Guatemala Honors Peace Corps for Over 40 Years of Service with National Award
March 17, 2004GUATEMALA CITY, March 17, 2004 – Today, Guatemalan President Óscar Berger Perdomo paid tribute to the contributions Peace Corps volunteers have made to the people of his country by presenting the Peace Corps with the national “Orden del Quetzal.”
| Director Vasquez watches as President Berger Perdomo places onto the Peace Corps flag the Orden del Quetzal medal and pin.|
“For over forty years, volunteers have taken home with them the gratitude of the Guatemalan people with whom they work. From today on, they will also take home with them the gratitude of the government of Guatemala,” said Director Vasquez. “We appreciate the hospitality of the Guatemalan people, the enthusiasm with which they receive our volunteers, and their serious engagement in the work of the volunteers.”
President Perdomo hosted the ceremony at the National Palace in Guatemala City. The ceremony was attended by senior dignitaries that included the Guatemalan Minister of Foreign Affairs Jorge Briz Abularach and U.S. Ambassador John R. Hamilton, in addition to many of the current volunteers and members of the Peace Corps staff. As is custom in receiving the honor, Director Vasquez tipped the Peace Corps flag to the President, who then pinned the medal onto the flag of the agency.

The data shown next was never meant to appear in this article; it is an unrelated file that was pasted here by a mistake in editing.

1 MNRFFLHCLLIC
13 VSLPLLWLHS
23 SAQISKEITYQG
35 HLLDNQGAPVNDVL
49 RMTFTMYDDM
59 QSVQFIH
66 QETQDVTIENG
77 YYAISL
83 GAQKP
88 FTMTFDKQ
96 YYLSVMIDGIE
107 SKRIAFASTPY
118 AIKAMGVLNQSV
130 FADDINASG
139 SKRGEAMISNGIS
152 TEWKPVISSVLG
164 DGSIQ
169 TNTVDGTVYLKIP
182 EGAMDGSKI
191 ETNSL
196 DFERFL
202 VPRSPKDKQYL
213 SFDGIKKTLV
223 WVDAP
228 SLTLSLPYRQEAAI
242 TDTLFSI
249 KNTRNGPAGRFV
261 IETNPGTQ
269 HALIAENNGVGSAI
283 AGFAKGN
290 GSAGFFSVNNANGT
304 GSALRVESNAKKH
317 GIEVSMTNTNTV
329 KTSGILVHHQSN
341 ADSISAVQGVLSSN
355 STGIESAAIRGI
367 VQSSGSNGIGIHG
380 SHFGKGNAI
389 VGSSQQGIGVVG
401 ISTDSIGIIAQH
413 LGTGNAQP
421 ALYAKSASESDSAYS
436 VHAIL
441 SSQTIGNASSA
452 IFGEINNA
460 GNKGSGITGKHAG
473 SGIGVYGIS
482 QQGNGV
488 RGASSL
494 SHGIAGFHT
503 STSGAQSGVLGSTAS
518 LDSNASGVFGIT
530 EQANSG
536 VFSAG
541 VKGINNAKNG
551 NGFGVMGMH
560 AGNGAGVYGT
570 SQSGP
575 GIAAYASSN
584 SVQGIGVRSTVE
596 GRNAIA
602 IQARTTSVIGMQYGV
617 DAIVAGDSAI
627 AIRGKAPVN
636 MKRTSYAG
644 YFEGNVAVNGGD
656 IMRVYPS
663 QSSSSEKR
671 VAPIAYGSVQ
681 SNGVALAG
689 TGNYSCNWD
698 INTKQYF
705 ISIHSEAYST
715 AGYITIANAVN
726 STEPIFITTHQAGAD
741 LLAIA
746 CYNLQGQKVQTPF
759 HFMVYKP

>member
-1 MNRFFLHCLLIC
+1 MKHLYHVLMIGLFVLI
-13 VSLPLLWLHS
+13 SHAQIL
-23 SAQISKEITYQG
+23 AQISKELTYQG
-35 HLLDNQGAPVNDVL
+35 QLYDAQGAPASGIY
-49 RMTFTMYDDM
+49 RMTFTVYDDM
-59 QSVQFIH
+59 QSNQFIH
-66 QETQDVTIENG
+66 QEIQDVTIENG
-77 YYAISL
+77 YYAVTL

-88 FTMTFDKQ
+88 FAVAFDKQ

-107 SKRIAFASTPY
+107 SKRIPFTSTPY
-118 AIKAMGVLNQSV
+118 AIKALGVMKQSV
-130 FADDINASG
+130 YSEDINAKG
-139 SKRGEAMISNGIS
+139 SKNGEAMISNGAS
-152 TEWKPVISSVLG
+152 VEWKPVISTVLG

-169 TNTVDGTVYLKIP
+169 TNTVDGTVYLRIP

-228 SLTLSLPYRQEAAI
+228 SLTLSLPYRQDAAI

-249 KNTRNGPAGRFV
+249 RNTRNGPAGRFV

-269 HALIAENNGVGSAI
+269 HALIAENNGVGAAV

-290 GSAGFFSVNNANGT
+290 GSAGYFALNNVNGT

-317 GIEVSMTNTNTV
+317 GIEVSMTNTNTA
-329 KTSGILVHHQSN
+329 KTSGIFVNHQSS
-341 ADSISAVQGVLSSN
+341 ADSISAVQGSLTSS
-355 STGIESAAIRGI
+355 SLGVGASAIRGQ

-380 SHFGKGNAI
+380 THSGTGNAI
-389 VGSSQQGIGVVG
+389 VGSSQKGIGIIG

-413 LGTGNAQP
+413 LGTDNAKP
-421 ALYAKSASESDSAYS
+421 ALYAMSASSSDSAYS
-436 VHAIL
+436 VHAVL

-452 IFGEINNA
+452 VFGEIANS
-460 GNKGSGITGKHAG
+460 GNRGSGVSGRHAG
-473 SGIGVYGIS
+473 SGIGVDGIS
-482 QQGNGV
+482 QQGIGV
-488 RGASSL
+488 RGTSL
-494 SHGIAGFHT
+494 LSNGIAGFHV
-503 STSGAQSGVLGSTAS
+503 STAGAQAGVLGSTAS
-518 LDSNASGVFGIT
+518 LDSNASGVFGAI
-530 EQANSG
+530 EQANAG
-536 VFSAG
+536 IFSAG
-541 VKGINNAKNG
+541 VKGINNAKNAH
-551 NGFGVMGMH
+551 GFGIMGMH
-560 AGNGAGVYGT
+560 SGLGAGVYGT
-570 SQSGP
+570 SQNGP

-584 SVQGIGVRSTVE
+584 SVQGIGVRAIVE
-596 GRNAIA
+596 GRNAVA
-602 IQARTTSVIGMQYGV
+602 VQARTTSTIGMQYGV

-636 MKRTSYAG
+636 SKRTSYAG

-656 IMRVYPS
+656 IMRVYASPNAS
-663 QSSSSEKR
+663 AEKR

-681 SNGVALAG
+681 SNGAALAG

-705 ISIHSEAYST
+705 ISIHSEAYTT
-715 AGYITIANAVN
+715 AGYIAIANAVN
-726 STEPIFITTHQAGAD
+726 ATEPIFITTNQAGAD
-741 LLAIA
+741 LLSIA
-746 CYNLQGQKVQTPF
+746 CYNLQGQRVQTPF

Peace Corps has had a continuous presence in Guatemala since the signing of a partnership agreement on December 28, 1962. Presently, over 240 volunteers work in the areas of agriculture, the environment, health, small businesses and rural youth opportunities. Since the program began, close to 4,000 volunteers have developed innovative projects across the country to assist the people of Guatemala, including: the creation of the Healthy School Project, whose structure, organization and documents have supported the work of the Ministries of Education and Health; recovery projects of the marine turtle; and the introduction of various agriculture and forestry projects in areas ranging from cottage greenhouses to livestock marketing extension to the establishment of model beehives.
Since 1961, more than 170,000 volunteers have served in the Peace Corps, working in such diverse fields as education, health, HIV/AIDS education and prevention, information technology, business development, the environment, and agriculture. Peace Corps volunteers must be U.S. citizens and at least 18 years of age. Peace Corps service is a two-year commitment.
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